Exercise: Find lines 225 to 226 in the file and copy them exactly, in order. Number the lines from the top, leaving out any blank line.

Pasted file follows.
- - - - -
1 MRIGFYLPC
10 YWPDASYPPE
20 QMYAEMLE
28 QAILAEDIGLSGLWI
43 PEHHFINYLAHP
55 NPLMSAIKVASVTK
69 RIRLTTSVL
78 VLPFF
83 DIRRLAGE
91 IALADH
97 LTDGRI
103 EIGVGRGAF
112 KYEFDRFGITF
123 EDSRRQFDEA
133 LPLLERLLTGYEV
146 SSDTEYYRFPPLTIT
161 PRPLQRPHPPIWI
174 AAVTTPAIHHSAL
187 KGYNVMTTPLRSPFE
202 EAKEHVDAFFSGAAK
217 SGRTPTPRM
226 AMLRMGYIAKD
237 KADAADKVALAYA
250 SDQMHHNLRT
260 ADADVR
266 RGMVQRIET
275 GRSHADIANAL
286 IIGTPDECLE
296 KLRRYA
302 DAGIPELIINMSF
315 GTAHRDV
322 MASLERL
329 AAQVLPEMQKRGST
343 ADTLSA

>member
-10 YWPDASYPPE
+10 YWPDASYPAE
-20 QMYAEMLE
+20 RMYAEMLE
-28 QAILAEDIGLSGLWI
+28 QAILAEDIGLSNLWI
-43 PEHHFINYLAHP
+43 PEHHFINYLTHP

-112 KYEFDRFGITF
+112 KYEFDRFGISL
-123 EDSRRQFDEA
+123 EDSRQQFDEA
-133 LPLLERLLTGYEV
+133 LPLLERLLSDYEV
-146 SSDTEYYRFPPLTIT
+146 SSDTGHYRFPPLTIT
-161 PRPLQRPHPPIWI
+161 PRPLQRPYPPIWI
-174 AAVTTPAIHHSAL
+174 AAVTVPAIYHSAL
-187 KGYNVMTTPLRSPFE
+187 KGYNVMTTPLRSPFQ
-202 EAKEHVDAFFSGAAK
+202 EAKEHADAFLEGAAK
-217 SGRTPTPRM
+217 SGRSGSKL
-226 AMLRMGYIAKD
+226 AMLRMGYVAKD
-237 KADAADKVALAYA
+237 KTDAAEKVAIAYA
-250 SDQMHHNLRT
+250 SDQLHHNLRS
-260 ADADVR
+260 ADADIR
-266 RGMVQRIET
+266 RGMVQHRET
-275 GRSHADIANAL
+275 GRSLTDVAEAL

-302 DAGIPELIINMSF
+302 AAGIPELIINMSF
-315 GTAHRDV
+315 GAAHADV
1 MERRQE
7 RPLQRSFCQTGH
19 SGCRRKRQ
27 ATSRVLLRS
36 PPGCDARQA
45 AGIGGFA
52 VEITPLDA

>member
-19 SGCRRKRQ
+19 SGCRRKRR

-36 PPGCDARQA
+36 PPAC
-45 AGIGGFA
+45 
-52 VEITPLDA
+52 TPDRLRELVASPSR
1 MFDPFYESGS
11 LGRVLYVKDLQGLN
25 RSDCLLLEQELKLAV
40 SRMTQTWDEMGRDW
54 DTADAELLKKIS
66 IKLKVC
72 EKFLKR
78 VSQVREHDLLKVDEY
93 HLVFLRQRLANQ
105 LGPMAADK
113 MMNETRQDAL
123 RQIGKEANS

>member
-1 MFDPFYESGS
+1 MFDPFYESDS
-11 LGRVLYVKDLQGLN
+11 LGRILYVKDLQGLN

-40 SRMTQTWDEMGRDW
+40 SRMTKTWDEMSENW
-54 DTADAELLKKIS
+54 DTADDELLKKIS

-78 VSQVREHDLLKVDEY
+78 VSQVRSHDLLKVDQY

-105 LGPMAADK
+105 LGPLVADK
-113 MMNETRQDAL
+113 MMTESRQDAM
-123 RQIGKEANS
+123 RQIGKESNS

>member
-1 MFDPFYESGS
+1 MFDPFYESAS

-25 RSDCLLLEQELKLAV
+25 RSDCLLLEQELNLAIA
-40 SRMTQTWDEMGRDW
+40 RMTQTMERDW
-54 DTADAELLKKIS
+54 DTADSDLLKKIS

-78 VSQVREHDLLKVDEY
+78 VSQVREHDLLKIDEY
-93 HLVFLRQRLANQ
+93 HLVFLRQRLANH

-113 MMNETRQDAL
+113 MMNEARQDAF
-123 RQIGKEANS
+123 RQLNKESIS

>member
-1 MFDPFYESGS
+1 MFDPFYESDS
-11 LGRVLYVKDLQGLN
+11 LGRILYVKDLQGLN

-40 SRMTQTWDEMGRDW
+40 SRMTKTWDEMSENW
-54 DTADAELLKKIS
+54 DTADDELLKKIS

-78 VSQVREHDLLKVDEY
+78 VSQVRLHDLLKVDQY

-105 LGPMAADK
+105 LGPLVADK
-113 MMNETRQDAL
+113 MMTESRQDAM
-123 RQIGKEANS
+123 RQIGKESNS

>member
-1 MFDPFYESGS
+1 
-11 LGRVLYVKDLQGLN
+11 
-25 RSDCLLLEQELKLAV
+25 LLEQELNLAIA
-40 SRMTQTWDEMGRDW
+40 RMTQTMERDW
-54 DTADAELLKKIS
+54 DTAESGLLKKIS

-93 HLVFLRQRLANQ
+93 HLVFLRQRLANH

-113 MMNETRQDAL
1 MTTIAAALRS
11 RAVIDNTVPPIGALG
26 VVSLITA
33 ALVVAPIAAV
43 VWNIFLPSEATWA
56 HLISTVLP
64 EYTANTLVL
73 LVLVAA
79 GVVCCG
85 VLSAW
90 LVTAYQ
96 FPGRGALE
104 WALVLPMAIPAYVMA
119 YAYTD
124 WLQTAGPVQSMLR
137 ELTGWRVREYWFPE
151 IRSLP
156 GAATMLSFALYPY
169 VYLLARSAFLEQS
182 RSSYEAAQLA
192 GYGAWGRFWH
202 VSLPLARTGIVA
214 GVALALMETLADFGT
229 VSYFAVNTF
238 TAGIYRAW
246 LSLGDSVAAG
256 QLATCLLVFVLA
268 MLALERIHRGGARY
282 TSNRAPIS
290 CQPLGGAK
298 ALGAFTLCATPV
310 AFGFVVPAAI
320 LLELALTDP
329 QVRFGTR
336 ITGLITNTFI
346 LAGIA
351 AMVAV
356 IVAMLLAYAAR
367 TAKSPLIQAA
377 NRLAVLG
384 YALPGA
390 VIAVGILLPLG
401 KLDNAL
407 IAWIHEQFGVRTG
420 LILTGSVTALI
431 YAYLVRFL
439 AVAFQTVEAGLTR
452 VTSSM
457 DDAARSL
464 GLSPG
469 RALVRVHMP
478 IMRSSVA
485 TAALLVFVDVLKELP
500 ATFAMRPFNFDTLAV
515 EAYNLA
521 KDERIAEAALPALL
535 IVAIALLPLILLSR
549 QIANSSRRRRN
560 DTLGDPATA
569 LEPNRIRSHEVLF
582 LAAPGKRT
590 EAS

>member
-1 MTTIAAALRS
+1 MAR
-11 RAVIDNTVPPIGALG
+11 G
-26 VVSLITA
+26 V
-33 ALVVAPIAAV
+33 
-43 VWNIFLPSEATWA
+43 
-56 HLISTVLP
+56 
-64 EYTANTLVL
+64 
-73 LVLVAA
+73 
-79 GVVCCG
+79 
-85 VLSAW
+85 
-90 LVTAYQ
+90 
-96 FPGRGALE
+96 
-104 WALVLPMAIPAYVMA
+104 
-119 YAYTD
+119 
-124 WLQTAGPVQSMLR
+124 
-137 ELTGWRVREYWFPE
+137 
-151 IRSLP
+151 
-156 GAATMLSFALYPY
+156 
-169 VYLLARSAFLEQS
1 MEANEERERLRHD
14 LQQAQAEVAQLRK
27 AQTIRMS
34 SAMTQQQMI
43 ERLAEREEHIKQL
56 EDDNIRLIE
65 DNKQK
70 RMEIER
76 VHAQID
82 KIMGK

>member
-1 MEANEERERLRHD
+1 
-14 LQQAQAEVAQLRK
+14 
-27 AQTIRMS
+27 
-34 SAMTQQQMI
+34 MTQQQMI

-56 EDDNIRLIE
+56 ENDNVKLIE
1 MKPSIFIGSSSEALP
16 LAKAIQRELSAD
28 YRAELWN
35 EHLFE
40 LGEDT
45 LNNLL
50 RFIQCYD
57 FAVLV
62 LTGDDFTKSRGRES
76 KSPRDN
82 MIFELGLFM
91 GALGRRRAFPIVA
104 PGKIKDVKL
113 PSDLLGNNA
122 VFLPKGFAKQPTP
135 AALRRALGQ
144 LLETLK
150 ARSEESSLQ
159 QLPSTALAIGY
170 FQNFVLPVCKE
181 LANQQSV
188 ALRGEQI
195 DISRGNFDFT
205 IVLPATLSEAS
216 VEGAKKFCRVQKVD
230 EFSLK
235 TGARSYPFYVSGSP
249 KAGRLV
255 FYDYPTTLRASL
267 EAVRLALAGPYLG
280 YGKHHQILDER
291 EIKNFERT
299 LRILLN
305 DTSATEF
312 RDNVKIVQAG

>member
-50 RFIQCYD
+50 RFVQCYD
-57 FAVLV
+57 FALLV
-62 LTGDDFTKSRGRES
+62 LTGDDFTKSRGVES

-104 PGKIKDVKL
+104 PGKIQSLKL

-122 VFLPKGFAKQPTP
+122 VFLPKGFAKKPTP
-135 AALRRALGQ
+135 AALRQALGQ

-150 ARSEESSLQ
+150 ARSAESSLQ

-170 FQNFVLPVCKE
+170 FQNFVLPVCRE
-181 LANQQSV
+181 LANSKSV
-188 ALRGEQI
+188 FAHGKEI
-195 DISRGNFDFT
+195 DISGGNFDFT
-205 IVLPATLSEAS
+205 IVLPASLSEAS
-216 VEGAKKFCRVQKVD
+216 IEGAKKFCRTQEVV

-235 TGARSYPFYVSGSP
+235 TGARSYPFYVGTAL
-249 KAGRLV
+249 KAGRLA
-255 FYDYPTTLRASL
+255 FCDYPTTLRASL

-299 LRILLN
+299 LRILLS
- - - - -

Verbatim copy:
515 EAYNLA
521 KDERIAEAALPALL